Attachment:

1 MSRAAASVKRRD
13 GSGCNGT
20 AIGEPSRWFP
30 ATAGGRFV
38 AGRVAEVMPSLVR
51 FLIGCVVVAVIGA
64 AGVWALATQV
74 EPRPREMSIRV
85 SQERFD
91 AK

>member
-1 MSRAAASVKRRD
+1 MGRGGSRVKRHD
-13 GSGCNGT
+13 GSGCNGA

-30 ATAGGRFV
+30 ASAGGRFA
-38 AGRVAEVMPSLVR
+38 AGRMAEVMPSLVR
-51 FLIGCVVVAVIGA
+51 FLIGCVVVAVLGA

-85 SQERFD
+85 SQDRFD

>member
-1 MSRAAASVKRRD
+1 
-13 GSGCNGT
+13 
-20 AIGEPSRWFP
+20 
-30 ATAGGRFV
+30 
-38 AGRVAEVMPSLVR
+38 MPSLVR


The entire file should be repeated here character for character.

1 MSRAAASVKRRD
13 GSGCNGT
20 AIGEPSRWFP
30 ATAGGRFV
38 AGRVAEVMPSLVR
51 FLIGCVVVAVIGA
64 AGVWALATQV
74 EPRPREMSIRV
85 SQERFD
91 AK

>member
-1 MSRAAASVKRRD
+1 MGRGGSRVKRHD
-13 GSGCNGT
+13 GSGCNGA

-30 ATAGGRFV
+30 ASAGGRFA
-38 AGRVAEVMPSLVR
+38 AGRMAEVMPSLVR
-51 FLIGCVVVAVIGA
+51 FLIGCVVVAVLGA

-85 SQERFD
+85 SQDRFD

>member
-1 MSRAAASVKRRD
+1 
-13 GSGCNGT
+13 
-20 AIGEPSRWFP
+20 
-30 ATAGGRFV
+30 
-38 AGRVAEVMPSLVR
+38 MPSLVR